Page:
The Station - A KGK Review

February 27, 2018

I love a good space faring piece of science fiction. Could be a book, video game or a film I don’t honestly mind. It’s a theme I’ve always had plenty of time for, and one I have enjoyed for about 30 years and now, we have The Station. A Sci-Fi mystery set aboard a dark and seemingly abandoned space station orbiting an alien planet. The three crew members have failed to make contact, and you, a recon specialist have been sent to investigate the mysterious disappearances of the crew. Luckily, the station has a cloaking device to keep them hidden from view of the inhabitants giving you time to forge ahead and solve the riddle that lies ahead. Time to boldly go, my friends.

 

 

 

First of all, I will say that The Station’s strong point is the story that unravels as you progress further into the game, all the way to the climax. However, I don’t want to spoil it all for you by mentioning too much about it, as a spoiler like this will certainly ruin the experience for those that wish to delve further into this mystery. I’ll be fair and say I didn’t see that ending hurtling towards me, and even if you have an inkling at what lies ahead, you’ll still be impressed.

 

Upon loading the game for the first time and beginning your adventure, a voiced narration explains the details that lead up to the current day and that it’s down to you to find your three missing crew members. Docking your ship, and noticing the large, ominous station that has been provided by the company Axiom to study the inhabitants of the newly discovered alien world. The crew were sent to observe their customs, biology, chemistry and more from distance. The crew have left various amounts of information and clues scattered about that you can find, via audio logs and messages on computer terminals. You’ll soon discover more about them, and that they’re in the middle of civil war which the crew find quite shocking. These logs and messages are priceless to anyone playing through The Station, as it’s the only way to unravel the story, and not only that, but it also exposes the relationships the crew had with each other. If you just plough head first into the idea of completing the game for easy achievements/trophies, I guarantee that you will miss out on one amazing narrative. I played through a total of three times just to make sure I found all audio logs and messages, and never once became bored of the game.

 

 

 

The Stations environments are full of a science fiction theme, and technologically, it has that feel that makes it seem authentic should you have an interest in the genre. Nothing too far fetched, but what it does have, feels right at home once you explore the surroundings. Namely corridors and various rooms you’d expect to find on-board such a space station. There are puzzles to solve that are both directly and indirectly involved with story progression. The question is; how curious are you with regards to locked doors that don’t necessarily need opening? Searching high and low will reveal more about the people and their past, which helps fill the gaps for your nameless and silent protagonist.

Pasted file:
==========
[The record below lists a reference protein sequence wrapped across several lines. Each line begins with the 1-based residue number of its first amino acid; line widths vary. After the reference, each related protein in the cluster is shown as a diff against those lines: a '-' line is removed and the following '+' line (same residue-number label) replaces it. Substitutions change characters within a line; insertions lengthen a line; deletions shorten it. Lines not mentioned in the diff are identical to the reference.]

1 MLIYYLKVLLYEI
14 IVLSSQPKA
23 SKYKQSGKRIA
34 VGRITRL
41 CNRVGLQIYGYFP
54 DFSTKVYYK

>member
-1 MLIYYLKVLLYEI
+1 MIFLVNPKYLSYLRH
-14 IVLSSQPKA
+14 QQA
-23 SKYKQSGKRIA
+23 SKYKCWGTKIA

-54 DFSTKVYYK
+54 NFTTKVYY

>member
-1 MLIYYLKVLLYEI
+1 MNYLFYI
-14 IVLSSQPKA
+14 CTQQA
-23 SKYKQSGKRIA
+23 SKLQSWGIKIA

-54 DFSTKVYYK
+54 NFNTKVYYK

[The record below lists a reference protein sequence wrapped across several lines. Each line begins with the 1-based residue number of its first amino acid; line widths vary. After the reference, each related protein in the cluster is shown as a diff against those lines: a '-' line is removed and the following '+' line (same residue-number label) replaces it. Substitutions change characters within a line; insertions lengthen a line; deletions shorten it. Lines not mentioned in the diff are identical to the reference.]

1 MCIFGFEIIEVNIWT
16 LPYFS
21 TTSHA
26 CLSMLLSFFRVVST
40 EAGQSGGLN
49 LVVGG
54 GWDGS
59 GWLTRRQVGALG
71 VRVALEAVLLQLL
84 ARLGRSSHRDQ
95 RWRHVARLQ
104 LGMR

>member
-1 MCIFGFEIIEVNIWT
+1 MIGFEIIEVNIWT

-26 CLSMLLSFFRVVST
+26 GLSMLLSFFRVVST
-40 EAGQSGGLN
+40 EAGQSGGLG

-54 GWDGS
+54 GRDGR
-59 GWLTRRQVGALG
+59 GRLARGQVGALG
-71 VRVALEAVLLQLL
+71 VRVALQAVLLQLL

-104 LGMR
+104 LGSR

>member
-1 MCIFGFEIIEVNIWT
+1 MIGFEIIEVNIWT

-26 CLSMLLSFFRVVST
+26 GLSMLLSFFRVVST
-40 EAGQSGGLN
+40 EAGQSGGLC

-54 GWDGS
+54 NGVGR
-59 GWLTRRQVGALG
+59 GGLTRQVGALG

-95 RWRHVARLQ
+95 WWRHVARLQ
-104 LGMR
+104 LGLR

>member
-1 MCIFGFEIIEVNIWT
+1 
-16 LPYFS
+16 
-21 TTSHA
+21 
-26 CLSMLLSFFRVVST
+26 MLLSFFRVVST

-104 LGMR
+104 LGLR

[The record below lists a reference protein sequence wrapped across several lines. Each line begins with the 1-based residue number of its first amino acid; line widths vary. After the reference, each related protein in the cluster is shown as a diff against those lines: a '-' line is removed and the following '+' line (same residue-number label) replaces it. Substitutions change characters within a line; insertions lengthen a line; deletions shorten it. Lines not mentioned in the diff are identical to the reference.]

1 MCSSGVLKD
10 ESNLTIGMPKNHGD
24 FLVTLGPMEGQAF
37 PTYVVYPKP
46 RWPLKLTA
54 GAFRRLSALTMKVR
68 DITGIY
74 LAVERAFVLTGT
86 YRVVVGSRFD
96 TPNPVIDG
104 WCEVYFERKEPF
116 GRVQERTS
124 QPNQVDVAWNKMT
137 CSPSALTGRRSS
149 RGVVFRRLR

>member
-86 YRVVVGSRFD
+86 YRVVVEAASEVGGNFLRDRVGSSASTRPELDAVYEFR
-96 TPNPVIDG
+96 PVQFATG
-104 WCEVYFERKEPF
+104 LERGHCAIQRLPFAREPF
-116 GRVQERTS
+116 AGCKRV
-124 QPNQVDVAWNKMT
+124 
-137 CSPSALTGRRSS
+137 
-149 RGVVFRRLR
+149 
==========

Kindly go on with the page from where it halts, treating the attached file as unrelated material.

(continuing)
If there’s is one issue that I have with the game, and it may put people off, is the length of the game. If I’m completely honest, when the game credits rolled at around after hours worth of play, I felt a tinge of disappointment having already finished solving the mystery. Sure I played it another two times, but the fact remained that I knew what to do and where to go, which made for a less exciting involvement, but nevertheless was still enjoyable. Allowing me to find out how to unlock new locations and pieces of the story hidden away in audio logs and just nose around in general. I’d have liked to see the game fleshed out had there been a bigger budget available for the developer, but as is the case with Indie games, they have to make do with what they got. Which means that sometimes, they have to work within tight deadlines and only invest time into developing a game in a time frame available to them. Had this been a big budget game, we could well have been exploring an expansive space station with far more puzzles and pieces of the puzzle to solve. As it is, I can’t fault them for creating a short experience, but on behalf of consumers, I felt the need to bring this to the table.

 

 

 

The atmosphere generated from the dark shadows that reside in the corners of each room and corridor, give a slight sense of unease, but nothing that resembles a true space horror such as Aliens. There are set pieces within the story that play out once you reach a certain point, but again, no spoilers. The feeling that the place isn’t truly abandoned always makes its presence felt as you wander around looking for clues. Something I felt has been implemented perfectly.

 

 

 

Overall, The Station is an excellent game that everyone should experience. Whether that be an immediate purchase or for those who are more careful with their money, a purchase once in a sale. Either way, it may only be an hour of your life that you spend playing it, but it’s an hour that has a huge impact on your memory. It’s been over a week since I played it and I still find myself thinking of the what ifs and what could have been. There’s a lot of talent within the development team, and I for one can’t wait to see more from them.

 

Overall Score 8/10

 

 

Developer: The Station Game

Publisher: The Station Game

Release Date: 20th February 2018

Price: £11.99

File Size: 2.74GB

 

Xbox One copy provided for review purpose.

 

Available on Xbox One, PlayStation 4, Steam, MAC & Linux

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